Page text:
Being a blogger has allowed me to get a foot in the door at interviews and move into a career that’s more me (I went from being a Mortgage Advisor to working in Marketing). Obviously, my degree is also a huge player in that, but feedback from interviewers (and the job offers that followed) told me it gave me an edge over other candidates. I also have many other friends that have shared experience of this, so it’s definitely a thing!

So here, I’m flinging the door wide open and showing you how this fantastic hobby (or side hustle, as I like to call it) can really benefit you in the real world.

Copywriting. I’ve always LOVED writing (and love is not a word I use freely) so it’s no surprise that my hobby includes putting pen to paper (well, fingers to iPad). Developing your use of the written word, forming your own ‘style’ and being able to adapt that is a huge asset for any job you have, not just marketing or full time blogging. Sending e-mails, writing instructions, completing briefs, they all require good written communication.

Professional networking. Blogger events aren’t just a lovely fun day out where you can pick up useful tips to boot, they’re also a chance to meet and mingle with new people. This is basically LinkedIn live, and realistically, how many of your contacts do you have the chance to meet IRL? This is the perfect chance to gain confidence in speaking to new people as well as making meaningful connections that could help you on your future blogging path.

Organisation. If you have any hobby you’re passionate about, you plan your time outside of work around doing it. If want to keep your posts regular, your social media content flowing and engagement with the community (online and in person) you need to get yourself into an organised frame of mind!

Pitching. By this I mean liaising with companies to secure joint activity – whether this be paid ads, gifting opportunities, press trips or event attendance. I’m going to say this loud and clear so y’all can hear me in the back “JUST BECAUSE YOU ARE A BLOGGER YOU ARE NOT AUTOMATICALLY ENTITLED TO BE GIVEN FREE STUFF AND BE INVITED TO AMAZING PARTIES EYC ETC”. This is the biggest misconception

Working on your own or as part of a team. I’ve always said that blogging can be quite a solo pursuit at times, it’s basically you writing what you think and feel about stuff on the Internet. However it allows you opportunities to work with other Bloggers or companies on campaigns, articles or even trips, which involves a bit more of a team working and collaborative approach. In my blogging journey, I’ve taken this a step further and thrown myself to the forefront by helping to create and launch a blogging community, HEY Bloggers. There are four of us working on this and are accountable for different aspects of what this entails, which involves a huge amount of regular and clear communication and comraderie to ensure our team remains effective for the benefit of the community.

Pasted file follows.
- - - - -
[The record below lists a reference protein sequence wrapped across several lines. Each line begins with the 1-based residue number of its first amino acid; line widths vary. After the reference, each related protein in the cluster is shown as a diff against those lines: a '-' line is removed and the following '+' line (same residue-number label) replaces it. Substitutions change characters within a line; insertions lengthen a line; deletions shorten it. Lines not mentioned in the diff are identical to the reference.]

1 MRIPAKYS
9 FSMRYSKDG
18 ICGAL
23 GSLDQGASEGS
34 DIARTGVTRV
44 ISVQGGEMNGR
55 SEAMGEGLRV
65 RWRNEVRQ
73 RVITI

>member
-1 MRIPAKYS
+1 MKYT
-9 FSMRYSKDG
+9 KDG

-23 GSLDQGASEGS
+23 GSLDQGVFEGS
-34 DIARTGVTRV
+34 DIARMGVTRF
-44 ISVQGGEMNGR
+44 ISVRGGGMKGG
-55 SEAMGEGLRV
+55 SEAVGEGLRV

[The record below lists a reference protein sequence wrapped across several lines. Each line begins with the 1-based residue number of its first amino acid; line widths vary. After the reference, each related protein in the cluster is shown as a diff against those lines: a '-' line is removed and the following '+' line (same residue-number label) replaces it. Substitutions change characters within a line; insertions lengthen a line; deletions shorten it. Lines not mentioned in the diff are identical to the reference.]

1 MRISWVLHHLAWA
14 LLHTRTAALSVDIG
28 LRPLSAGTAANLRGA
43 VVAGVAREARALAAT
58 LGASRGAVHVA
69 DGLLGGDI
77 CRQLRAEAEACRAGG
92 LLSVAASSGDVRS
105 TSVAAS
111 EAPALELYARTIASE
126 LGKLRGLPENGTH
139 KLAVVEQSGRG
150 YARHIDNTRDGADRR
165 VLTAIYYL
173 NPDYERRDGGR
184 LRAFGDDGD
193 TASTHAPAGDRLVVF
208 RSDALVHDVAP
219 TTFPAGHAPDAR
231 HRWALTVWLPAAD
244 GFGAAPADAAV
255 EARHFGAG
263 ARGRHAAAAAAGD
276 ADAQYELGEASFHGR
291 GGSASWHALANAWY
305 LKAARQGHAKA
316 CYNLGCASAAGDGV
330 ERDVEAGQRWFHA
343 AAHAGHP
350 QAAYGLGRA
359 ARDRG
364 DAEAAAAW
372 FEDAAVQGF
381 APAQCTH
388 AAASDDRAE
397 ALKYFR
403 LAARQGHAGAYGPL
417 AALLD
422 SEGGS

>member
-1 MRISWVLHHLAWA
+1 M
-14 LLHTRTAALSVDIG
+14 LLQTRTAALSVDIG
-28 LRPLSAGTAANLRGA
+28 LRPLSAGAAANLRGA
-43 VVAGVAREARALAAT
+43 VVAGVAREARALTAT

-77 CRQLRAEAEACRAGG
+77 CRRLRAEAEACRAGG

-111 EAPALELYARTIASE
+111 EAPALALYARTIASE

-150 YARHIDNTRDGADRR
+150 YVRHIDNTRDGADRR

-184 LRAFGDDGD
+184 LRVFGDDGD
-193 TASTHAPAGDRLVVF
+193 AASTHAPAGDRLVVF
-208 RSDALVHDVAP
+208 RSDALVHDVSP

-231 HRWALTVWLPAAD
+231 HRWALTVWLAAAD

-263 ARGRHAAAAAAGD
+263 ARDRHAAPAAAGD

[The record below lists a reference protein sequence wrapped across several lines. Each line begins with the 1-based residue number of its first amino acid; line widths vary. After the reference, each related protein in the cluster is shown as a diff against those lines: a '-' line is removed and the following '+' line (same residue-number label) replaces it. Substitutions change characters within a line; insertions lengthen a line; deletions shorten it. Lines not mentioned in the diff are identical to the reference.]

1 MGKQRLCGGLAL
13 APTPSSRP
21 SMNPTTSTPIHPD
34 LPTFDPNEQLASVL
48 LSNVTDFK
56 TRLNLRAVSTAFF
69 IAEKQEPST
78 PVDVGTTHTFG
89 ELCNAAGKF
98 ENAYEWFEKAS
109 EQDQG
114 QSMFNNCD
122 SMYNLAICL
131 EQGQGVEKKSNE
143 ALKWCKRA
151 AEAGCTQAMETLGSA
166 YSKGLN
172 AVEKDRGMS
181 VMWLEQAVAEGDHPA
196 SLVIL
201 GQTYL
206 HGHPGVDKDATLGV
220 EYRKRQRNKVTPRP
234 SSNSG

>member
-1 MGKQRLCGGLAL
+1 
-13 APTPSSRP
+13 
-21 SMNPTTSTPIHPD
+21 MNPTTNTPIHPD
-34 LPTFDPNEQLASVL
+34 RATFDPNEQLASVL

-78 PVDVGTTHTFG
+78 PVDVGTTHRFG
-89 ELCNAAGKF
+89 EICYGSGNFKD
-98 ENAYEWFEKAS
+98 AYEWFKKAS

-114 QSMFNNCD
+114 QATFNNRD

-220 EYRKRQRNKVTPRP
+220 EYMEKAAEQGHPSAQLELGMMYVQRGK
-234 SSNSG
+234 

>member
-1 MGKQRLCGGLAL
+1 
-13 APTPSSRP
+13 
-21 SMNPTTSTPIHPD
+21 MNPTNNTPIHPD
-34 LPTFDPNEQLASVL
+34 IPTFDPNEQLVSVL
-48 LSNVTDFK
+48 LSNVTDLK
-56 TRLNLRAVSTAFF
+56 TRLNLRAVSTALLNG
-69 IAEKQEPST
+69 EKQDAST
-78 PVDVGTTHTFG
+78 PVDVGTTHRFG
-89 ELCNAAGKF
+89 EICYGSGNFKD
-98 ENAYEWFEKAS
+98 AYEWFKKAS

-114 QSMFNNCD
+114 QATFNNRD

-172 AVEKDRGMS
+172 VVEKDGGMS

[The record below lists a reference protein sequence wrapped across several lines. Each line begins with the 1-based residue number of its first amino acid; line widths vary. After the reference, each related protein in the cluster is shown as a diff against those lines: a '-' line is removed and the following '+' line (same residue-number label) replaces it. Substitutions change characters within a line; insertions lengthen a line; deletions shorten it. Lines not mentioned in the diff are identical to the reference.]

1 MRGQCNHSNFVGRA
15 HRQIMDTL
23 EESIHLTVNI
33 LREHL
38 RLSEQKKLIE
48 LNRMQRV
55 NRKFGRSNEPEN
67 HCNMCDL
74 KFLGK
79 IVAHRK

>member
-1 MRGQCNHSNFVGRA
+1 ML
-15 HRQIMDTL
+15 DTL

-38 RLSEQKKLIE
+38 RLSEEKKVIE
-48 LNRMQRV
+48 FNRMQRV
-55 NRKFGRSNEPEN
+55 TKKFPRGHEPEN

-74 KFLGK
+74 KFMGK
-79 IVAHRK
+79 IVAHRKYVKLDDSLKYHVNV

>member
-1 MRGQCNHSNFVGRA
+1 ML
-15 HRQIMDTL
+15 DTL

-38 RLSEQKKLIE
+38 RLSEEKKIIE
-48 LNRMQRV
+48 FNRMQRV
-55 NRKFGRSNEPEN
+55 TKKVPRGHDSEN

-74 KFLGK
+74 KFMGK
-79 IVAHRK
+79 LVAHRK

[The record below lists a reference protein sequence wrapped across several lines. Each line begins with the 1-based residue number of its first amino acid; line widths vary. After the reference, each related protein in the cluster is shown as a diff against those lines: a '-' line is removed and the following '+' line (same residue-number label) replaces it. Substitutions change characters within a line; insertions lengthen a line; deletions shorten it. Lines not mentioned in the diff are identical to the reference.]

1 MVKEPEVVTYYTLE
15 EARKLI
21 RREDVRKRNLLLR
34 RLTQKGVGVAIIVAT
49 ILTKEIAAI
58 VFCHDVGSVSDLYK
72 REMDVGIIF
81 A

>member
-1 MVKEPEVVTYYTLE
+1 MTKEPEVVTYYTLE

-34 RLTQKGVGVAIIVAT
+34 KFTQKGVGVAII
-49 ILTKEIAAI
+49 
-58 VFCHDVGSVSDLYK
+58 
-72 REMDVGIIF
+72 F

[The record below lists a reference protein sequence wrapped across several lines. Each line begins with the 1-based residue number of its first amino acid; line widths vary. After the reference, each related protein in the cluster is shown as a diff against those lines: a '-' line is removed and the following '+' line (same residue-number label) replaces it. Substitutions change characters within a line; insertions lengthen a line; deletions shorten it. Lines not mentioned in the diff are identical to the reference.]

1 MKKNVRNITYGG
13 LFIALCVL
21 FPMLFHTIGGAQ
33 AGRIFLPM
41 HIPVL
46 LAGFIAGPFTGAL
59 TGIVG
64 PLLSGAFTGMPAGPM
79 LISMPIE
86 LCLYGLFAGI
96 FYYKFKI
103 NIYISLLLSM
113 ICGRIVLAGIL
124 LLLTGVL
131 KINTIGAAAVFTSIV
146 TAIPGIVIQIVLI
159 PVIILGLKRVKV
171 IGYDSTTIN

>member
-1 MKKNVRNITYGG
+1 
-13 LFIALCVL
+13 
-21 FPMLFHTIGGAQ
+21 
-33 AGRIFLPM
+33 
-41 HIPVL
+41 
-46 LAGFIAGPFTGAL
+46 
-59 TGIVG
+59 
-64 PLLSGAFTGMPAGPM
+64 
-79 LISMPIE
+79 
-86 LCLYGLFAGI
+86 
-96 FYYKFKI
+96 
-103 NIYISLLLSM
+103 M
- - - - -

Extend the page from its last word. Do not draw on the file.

Prioritising workload. Just like at any other job, there are deadlines. They may be set by a company you’re working with to produce content by X date, or they may just be deadlines you’ve set for yourself e.g. certain dates of the week you want to upload new posts. The best way to meet deadlines? Look at all the jobs you have and prioritise them in order of importance. This is a life skill, not just a work skill. Not only that, but if you can also learn to adapt and re-prioritise your workload at short notice, you will become catnip to prospective employers.

If you’re a blogger, I hope this has reminded you of the great qualities you’ve developed as a result. If you’re not a blogger, I hope that having a bit more insight into our world gives a better understanding of why this profession/hobby/side hustle adds so much value to the world of work.

Thanks for reading,

J xx